Sunday, January 10, 2021

The Brown(shirt) Scare

 News Item: Angry mob harasses Lindsey Graham in the airport calling him a traitor, and warning:  “It’s gonna be like this forever, wherever you go for the rest of your life.” 

Imagine this:  On August 4, 1948, Whittaker Chambers is heading for his gate at the airport (did airports have gates back then?). The day before, this former member of the Communist Party had testified before Congress, giving up names of individuals he said were fellow members of the party back in the 1930s.  A group of CPUSA members accost him and follow him through the airport accusing him of being a traitor and threatening to hound him endlessly.

The testimony in Congress actually happened, but not the scene at the airport. Members of the Communist Party knew they could not have gotten away with such a thing. 

During the Red Scare of the 40s and 50s, the Truman Administration, the Eisenhower Administration and Congress determined that the Communist Party was planning to overthrow the US government.   We know what happened next.  Investigations, purges, firings, shunnings, jailings, executions for treason.

Historians still debate how much of a threat American Communists posed to national security.  After the fall of the Soviet Union, documents were released that showed some Americans did cooperate with the Soviet Union and passed along government secrets that, among other things, helped the Russians build their own Atomic Bomb.  

But at the time, before those documents were revealed, the evidence seemed rather shaky.  Even in light of the Venona papers it still seems that there was never a credible, imminent threat of a violent overthrow of the US government--the Rosenbergs' passing of nuclear secrets notwithstanding.

Imagine, though, what would have happened if a group of communists who had been talking openly about plans to storm the Capitol and shut it down and overturn the results of a presidential election and install their preferred candidate.  Imagine that Hoover's FBI didn't happen to notice this, or if he did, didn't happen to take the threat seriously and did nothing to stop it. That's not plausible, but say such a threat had been carried out by the CPUSA.  Would the perpetrators have been able to walk away and go home--perhaps taking a moment at the airport to harass Congressman Richard Nixon or Joe McCarthy for persecuting communists?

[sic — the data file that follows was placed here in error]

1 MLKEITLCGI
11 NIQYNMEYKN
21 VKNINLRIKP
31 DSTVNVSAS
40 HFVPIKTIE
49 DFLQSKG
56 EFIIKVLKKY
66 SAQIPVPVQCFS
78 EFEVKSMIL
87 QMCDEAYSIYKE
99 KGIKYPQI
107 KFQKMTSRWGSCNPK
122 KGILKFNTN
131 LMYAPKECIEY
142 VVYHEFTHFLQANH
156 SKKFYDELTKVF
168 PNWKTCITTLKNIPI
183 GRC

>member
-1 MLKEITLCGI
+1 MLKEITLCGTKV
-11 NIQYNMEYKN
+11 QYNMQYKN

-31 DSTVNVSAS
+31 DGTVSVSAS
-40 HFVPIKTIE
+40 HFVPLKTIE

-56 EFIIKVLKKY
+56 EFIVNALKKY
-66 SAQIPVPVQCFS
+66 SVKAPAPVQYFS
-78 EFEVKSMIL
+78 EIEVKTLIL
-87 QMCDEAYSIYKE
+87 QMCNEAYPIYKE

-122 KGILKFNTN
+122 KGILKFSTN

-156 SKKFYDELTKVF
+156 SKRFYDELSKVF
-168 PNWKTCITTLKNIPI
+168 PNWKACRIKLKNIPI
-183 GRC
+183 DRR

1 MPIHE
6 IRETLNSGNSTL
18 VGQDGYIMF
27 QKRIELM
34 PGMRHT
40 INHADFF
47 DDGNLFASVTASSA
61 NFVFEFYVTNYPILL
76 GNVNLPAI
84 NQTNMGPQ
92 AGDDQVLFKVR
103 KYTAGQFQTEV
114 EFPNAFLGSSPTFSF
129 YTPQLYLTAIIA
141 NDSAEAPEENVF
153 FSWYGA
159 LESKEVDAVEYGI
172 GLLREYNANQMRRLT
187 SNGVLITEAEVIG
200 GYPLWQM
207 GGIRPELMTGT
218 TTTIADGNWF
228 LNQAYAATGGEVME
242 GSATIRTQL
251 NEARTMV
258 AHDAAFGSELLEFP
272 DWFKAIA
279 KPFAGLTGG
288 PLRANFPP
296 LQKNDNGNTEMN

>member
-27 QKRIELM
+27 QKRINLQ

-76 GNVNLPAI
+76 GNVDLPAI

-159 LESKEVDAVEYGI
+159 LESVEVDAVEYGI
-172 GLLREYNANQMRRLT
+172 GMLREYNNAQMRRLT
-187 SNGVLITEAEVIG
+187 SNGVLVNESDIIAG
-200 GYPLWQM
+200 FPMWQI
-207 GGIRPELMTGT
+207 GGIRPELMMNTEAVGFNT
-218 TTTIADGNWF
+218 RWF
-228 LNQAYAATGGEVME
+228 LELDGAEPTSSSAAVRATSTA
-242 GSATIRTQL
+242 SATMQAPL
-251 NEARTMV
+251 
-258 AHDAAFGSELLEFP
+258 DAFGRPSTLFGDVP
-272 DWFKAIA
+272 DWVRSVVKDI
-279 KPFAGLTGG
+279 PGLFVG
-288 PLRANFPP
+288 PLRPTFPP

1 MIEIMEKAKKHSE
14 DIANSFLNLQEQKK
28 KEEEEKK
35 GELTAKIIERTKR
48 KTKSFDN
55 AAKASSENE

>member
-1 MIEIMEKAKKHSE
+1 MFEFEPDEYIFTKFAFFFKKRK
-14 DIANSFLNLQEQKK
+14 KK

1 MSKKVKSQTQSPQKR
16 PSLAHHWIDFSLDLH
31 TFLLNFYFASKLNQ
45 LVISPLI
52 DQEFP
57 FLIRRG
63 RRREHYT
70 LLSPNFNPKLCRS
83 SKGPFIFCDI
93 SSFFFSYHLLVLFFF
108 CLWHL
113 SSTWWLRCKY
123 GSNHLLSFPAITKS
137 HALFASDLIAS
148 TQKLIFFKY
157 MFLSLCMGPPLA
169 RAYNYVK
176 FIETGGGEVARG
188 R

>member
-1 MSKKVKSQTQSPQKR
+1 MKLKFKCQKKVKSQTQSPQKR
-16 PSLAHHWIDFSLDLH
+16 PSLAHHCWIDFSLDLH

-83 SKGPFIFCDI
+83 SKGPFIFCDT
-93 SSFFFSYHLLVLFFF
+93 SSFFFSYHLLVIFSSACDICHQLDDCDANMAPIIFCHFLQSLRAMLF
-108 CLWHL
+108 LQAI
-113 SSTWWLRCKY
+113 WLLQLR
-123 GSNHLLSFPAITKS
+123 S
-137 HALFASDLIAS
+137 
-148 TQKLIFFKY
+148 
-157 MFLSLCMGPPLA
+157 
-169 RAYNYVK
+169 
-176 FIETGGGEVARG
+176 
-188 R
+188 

On Twitter the Sunday morning after the actual storming of the Capitol by Trump voters trying to overthrow the election people were making an altogether different connection to 20th century communism.  They were comparing the banning of Trump and his followers from Twitter and other platforms, and the attempts by tech giants to shut down the new conservative platform Parler to the Soviet Union's suppression of dissent. 

I agree that in recent times, some liberals have discredited themselves and trampled on free speech principles in labeling legitimate conservative ideas as beyond the pale, often falsely conflating speech (or silence!) with violence. But the first amendment is not a suicide pact. 

Some of those who were persecuted during the Red Scare were engaged in espionage that the government was justified in punishing, even though the government went too far in suppressing leftist speech.  Those actions ruined the lives of too many innocent people, destroyed the labor movement, and eviscerated New Deal liberalism.  Conservatives used legitimate concerns about communist espionage to attack the entire American left, which has never fully recovered.

I'm in full support of the Supreme Court's decisions, in the aftermath of that sad betrayal of democratic values, which deepened America's commitment to free speech. But the court never said there was an absolute right to freedom of speech. The Brandenburg decision set the limit where it belongs, banning only speech “directed to inciting or producing imminent lawless action” that is "likely to incite or produce such action.”  There seems to have been lots of that on the social media platforms before the storming of the Capitol on Wednesday. The fact that such lawless action actually did occur seem to be valid evidence to consider in weighing whether or not the speech was inciting.  And such threats are ongoing according to what I read in the newspapers this morning. 

I hope this time, as we prosecute those who may be guilty of inciting or producing imminent lawless action, we don't also ban legitimate dissenting views. That would be more likely if Americans knew their history, which, it mostly seems, they don't.